To bring myself into accountability here, this is what I see for my long term goals with Dossi. Yes, as of the foreseeable future I am supporting him, and in essence that comes down in the simplest sense to me givinga nd without this he goes back to where he was before me. I am his scaffolding. However once he completes education I will be able to remove myself financially as schooling will have given him the tools to be able to support himself. The longevity of this then stretches past Dossi to his family. It breaks the cycle of poverty by moving him out of the slums and in essence into a different "class", for want of a better word. You see, not only was Dossi destined to remain in the same place, so were his descendants. By allowing his path to change trajectory, it has evolved that of generations to come. Eliminating their need for help. So it may be one small boy, in one small village but for the Kiswo-Mlamba's charity shall not be the structure that holds them up.
This is the first August in four years that I haven't been in Kenya. It leaves some empty space in my heart and this tugging ache of guilt in my gut.
"But it is August, why do you not come Kenya?"
How can someone explain to a child that him being in School is the reason I cannot be with him? Dossi's fees have run me into the ground this year. Whilst moving him to boarding school was a necessity, the excitement and joy on both our parts shaded the real responsibility I was now carrying.
£1200 may not seem a lot of money over a year, especially when it is covering everything a child could possibly need. But with the expenses post-uni life bring and the lack of work in this economic climate, the bills add up. At 22 I never thought I would be picking between a child staying in school, and me buying food.
So June passed, July ran away with itself and soon August had crept upon me and I was waiting with baited breath knowing Dossi would be calling with his school list. Never had I fully understood the weight on a Parents shoulders to give a child everything they desire- but to not be able to give the basics? I felt like a complete failure. I was not with him and I do not have the funds for him, everyday the guilt grew but I had no idea how to amount the £300 I needed.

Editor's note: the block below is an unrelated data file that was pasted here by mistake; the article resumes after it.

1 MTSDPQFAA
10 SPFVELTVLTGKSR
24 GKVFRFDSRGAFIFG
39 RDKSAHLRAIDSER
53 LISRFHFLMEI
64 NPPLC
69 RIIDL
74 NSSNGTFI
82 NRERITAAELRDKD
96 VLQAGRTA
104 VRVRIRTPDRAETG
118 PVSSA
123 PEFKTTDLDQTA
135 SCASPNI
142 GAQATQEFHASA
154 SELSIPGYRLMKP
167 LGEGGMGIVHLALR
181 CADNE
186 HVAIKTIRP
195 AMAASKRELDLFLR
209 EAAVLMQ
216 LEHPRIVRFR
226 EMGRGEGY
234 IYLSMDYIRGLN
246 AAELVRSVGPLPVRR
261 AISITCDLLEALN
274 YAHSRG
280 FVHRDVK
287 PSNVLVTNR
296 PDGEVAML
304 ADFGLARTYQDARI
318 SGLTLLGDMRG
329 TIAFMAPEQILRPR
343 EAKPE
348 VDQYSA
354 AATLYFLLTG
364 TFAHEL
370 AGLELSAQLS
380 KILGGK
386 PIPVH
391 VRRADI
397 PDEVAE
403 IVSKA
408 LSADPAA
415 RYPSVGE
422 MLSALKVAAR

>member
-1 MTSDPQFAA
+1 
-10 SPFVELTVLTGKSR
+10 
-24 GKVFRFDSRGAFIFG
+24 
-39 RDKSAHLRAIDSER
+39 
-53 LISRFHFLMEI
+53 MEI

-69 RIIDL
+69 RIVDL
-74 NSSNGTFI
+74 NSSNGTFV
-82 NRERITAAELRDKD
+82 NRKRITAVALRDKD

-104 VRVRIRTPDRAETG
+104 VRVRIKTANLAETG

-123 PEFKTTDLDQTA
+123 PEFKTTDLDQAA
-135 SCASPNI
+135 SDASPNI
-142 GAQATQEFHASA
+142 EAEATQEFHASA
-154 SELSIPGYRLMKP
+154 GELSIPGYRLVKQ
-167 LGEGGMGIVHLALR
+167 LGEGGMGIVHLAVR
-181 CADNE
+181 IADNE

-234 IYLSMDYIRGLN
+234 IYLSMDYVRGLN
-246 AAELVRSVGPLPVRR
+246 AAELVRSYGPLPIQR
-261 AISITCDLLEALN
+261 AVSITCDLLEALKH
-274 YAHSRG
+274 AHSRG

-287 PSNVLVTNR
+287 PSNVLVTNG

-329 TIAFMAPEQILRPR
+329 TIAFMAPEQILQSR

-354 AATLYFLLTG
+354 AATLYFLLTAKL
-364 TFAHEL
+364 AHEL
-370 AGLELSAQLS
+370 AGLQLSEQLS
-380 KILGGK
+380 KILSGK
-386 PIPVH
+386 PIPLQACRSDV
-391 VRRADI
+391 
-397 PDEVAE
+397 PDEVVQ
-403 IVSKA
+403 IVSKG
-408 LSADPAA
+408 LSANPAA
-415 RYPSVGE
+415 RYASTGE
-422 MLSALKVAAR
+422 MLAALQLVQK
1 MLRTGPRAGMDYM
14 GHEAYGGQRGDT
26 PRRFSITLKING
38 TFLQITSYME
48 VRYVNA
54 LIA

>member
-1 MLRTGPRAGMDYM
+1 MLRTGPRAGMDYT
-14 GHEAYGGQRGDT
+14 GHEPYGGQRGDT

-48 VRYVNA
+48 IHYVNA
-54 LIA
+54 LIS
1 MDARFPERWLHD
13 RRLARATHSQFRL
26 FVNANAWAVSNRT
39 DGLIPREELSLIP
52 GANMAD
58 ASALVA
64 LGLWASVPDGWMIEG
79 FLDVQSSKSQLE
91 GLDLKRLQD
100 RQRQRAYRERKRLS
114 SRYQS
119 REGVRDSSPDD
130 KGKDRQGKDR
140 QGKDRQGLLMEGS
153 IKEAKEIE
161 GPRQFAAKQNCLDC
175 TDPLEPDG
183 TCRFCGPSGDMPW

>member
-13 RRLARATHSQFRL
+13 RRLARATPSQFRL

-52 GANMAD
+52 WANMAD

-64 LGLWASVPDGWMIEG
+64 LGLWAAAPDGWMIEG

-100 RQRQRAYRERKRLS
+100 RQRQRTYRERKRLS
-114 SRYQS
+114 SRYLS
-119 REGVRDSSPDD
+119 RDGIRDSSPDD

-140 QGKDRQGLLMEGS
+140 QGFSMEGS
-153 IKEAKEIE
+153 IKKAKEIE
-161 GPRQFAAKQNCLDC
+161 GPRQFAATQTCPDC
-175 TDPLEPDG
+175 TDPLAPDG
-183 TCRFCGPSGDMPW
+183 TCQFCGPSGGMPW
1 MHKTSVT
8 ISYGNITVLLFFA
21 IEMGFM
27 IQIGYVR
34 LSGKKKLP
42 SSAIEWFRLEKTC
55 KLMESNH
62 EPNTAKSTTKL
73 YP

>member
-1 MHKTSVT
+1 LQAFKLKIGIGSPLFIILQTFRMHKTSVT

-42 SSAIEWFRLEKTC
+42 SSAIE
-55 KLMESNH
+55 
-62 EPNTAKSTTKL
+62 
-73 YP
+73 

I am not a wholly religious person. I believe in a bigger presence and I talk to God, however I do not attend Church regularly and, I admit, I question faith at times. And then a few weeks ago something, I can call no less than a miracle, landed in my Inbox. A man I had met on my first trip in Kenya- almost five years ago now, a man I have had no current contact with- had somehow come across my ramblings and wanted to help. "£300 to keep him in school? Where can I send the money." His words were surreal and I sat mesmerized wondering what I had done to deserve this.
" I remember how much you cared about those kids in Kenya, and some of
the tough conditions on the streets...I'm happy to help, if it means
helping this kid stay on a good path."
It may seem strange to say I do not realize the enormity of this work, but to me it is my purpose. So to have someone, who only saw me at the beginning of my journey, see the enormity of the problem and grace me and my work with such faith was incredibly humbling. Not to mention helped stoke the fire I have within me to continue and evolve it.
So this Month has been emotionally very tiring, I have not coped so well with the physical distance between me and Dossi, it is the longest we have ever been apart. It is easy to push to the back of your mind, till friends return and send photos. How did this little boy- who sobbed in my car on his first day of school- turn into the young man I see in this image? How can I be missing this? I just have to remind myself- proven only more to me by the huge generosity I have seen this month- that his education and life must come first. He has only one chance at that, but me and him? We have a lifetime to make memories.